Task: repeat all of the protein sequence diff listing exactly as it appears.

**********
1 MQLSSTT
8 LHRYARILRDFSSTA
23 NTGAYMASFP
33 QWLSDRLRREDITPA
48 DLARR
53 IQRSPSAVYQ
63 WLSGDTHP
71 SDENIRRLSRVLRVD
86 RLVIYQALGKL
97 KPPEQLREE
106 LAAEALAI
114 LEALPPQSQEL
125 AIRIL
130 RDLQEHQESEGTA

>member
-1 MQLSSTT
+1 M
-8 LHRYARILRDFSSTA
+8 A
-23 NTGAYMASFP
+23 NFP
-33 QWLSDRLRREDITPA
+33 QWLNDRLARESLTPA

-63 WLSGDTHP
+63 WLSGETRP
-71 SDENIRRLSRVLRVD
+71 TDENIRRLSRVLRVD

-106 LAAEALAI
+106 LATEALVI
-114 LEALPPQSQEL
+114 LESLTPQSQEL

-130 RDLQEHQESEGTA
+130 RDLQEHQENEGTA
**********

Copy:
1 MQLSSTT
8 LHRYARILRDFSSTA
23 NTGAYMASFP
33 QWLSDRLRREDITPA
48 DLARR
53 IQRSPSAVYQ
63 WLSGDTHP
71 SDENIRRLSRVLRVD
86 RLVIYQALGKL
97 KPPEQLREE
106 LAAEALAI
114 LEALPPQSQEL
125 AIRIL
130 RDLQEHQESEGTA

>member
-1 MQLSSTT
+1 M
-8 LHRYARILRDFSSTA
+8 A
-23 NTGAYMASFP
+23 NFP
-33 QWLSDRLRREDITPA
+33 QWLNDRLARESLTPA

-63 WLSGDTHP
+63 WLSGETRP
-71 SDENIRRLSRVLRVD
+71 TDENIRRLSRVLRVD

-106 LAAEALAI
+106 LATEALVI
-114 LEALPPQSQEL
+114 LESLTPQSQEL

-130 RDLQEHQESEGTA
+130 RDLQEHQENEGTA